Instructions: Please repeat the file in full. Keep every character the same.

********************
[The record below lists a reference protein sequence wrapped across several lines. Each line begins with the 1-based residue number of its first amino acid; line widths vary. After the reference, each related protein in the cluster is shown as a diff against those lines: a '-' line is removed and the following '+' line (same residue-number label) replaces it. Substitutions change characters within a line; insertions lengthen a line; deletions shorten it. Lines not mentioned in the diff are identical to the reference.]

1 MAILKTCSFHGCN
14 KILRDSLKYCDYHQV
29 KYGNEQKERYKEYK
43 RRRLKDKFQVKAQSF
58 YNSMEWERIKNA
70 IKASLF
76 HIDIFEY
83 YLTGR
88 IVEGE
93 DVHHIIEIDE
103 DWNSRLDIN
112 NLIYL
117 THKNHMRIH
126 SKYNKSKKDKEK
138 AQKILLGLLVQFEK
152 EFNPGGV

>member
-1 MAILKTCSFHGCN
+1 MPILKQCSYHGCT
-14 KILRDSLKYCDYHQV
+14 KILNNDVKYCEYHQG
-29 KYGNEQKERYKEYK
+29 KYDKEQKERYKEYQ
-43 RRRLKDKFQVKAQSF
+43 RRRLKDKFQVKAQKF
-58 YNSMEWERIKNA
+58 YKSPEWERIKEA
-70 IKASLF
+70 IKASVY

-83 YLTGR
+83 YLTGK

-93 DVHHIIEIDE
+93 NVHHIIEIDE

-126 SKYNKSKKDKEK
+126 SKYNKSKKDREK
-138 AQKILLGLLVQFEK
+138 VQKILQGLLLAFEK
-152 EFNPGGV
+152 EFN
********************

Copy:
[The record below lists a reference protein sequence wrapped across several lines. Each line begins with the 1-based residue number of its first amino acid; line widths vary. After the reference, each related protein in the cluster is shown as a diff against those lines: a '-' line is removed and the following '+' line (same residue-number label) replaces it. Substitutions change characters within a line; insertions lengthen a line; deletions shorten it. Lines not mentioned in the diff are identical to the reference.]

1 MAILKTCSFHGCN
14 KILRDSLKYCDYHQV
29 KYGNEQKERYKEYK
43 RRRLKDKFQVKAQSF
58 YNSMEWERIKNA
70 IKASLF
76 HIDIFEY
83 YLTGR
88 IVEGE
93 DVHHIIEIDE
103 DWNSRLDIN
112 NLIYL
117 THKNHMRIH
126 SKYNKSKKDKEK
138 AQKILLGLLVQFEK
152 EFNPGGV

>member
-1 MAILKTCSFHGCN
+1 MPILKQCSYHGCT
-14 KILRDSLKYCDYHQV
+14 KILNNDVKYCEYHQG
-29 KYGNEQKERYKEYK
+29 KYDKEQKERYKEYQ
-43 RRRLKDKFQVKAQSF
+43 RRRLKDKFQVKAQKF
-58 YNSMEWERIKNA
+58 YKSPEWERIKEA
-70 IKASLF
+70 IKASVY

-83 YLTGR
+83 YLTGK

-93 DVHHIIEIDE
+93 NVHHIIEIDE

-126 SKYNKSKKDKEK
+126 SKYNKSKKDREK
-138 AQKILLGLLVQFEK
+138 VQKILQGLLLAFEK
-152 EFNPGGV
+152 EFN